Under our proscribed standard of review here1 we cannot say that the Tax Court was clearly erroneous in rejecting these contentions and holding for the taxpayer.
There is competent evidence to support that court's findings, and its conclusion is in accord with legal precedent. First, Ryan and Fry certified that Killian was "not paid any money for any part of the agreement except the $12,500.00 for his customer list and the exclusive right to write such customer's insurance in the future. No anticipated renewal commissions were involved on policies outstanding at the time of the sale but only the right to write future insurance."
The Commissioner says that at this point the Tax Court simply erred in accepting this in view of a stated provision in the 1954 agreement that Killian would not engage in the insurance business in the area for at least 5 years.
The Tax Court's finding that Killian received no part of the amount paid as consideration for the covenant not to compete is supported not only by Killian's testimony and that of Ryan and Fry, but also by other persuasive evidence which clarifies the actual understanding of the parties at the time the agreement was made. All of the discussions between Killian and his partners leading to the 1954 agreement were precipitated by the fully disclosed fact that Killian was leaving Ohio for permanent residence in Florida due to his poor health and upon his physician's advice. Killian not only said he planned to leave Ohio, he actually did, and he has maintained his residence in Florida throughout the ensuing years. We cannot say that there is no competent showing which would require this court to reject as clearly erroneous the Tax Court's view that there really was no reason for Ryan and Fry to pay valuable consideration to Killian to stay out of the business area in Ohio.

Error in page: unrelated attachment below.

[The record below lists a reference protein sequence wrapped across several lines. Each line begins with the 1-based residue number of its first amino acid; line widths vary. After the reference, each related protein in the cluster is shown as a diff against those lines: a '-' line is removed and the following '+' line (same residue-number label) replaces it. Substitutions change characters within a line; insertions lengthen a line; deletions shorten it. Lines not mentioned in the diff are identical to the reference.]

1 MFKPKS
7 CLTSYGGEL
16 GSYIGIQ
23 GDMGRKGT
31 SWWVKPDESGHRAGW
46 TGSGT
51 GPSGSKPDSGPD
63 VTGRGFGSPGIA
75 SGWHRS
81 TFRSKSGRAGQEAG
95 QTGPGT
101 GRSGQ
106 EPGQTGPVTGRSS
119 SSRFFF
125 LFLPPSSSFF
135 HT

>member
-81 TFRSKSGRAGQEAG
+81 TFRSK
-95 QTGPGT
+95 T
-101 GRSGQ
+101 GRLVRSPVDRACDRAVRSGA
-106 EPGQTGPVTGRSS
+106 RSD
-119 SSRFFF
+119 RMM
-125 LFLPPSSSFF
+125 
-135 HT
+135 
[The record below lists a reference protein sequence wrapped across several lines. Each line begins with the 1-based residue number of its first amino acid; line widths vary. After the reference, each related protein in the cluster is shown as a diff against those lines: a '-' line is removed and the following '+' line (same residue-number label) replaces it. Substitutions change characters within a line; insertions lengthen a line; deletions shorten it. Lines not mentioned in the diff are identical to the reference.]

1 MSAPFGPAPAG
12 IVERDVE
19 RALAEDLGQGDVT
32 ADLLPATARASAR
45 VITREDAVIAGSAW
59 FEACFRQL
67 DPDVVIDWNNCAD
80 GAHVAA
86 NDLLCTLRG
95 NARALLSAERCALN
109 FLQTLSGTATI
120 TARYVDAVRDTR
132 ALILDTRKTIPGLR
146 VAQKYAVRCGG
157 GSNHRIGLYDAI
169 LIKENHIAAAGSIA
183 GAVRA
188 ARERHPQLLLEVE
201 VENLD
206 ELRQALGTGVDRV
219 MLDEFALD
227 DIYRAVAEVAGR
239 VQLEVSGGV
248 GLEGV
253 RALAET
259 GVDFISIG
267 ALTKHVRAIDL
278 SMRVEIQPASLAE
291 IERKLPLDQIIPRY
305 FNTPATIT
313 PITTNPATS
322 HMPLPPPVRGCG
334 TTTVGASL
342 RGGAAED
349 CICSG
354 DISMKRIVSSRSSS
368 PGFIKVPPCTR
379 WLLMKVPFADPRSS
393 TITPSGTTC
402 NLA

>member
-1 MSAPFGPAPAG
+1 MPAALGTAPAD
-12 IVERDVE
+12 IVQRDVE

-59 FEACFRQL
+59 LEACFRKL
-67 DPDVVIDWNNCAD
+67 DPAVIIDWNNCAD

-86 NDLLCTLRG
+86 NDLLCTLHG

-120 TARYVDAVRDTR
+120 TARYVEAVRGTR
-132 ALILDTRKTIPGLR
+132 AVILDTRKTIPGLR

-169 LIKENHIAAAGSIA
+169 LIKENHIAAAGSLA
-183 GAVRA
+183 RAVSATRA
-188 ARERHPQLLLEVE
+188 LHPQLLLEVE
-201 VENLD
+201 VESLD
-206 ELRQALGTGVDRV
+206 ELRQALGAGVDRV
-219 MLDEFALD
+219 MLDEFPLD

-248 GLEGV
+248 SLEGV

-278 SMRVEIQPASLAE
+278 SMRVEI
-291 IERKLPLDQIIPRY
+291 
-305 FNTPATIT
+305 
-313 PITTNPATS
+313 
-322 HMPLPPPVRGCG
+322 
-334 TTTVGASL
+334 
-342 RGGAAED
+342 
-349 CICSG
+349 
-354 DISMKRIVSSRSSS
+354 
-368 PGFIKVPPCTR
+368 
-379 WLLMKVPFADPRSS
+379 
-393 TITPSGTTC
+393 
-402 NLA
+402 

In Kenney v. Commissioner, 37 T.C. 1161, the Court said: "The evidence is clear and uncontradicted that neither Edwards nor Educators placed any independent value on the covenant not to compete, and we can ascribe none to it." See also Brooks v. Commissioner, 36 T.C. 1128 (1961).
We see it as did the Tax Court: Killian got the $12,500 here as consideration for the information which his personal business records disclosed, largely casualty and fire policy data. The residual data relating to health, accident or life policies represented a mere fragment of the whole, and there has been no issue made of this by the Commissioner either in the Tax Court or here. About this minimal and residual data, we agree with the view expressed by the Tax Court as follows:
"The rights to future commissions on life insurance policies were not transferred. No argument is made in the filed briefs with respect to the transfer of any future commissions on existing health, accident or life insurance policies and the parties seem to assume only petitioner's main business of fire and casualty insurance was the subject of the transfer."
The reality of the transaction here was that Killian sold to Ryan and Fry information concerning fire and casualty policies written by him over a period of many years. This information did indeed have intrinsic economic value in the nature of good will, which being made accessible to the purchasers gave reasonable expectation that "the old customers will resort to the old place," as it was put in Nelson Weaver Realty Co. v. Commissioner of Internal Revenue, 307 F.2d 897 (CA 5, decided September 12, 1962).